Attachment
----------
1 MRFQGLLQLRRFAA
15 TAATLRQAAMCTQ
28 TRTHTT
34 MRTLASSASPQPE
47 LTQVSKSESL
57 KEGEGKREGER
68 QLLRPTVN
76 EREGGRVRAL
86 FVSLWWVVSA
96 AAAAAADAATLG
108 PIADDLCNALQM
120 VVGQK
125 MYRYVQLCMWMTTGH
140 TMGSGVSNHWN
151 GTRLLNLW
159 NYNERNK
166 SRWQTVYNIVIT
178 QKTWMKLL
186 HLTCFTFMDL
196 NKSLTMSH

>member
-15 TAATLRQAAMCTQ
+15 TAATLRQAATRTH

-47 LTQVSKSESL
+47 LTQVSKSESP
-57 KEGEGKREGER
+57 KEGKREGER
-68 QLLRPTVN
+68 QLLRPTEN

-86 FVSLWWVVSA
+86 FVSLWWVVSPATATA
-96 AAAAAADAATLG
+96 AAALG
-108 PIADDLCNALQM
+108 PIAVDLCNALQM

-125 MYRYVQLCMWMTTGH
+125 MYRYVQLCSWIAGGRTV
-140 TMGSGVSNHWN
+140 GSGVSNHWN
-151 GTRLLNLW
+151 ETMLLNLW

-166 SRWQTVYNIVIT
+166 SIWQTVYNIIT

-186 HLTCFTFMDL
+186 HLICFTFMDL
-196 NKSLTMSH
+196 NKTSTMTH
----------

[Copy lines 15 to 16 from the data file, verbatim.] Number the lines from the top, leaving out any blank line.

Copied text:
151 GTRLLNLW
159 NYNERNK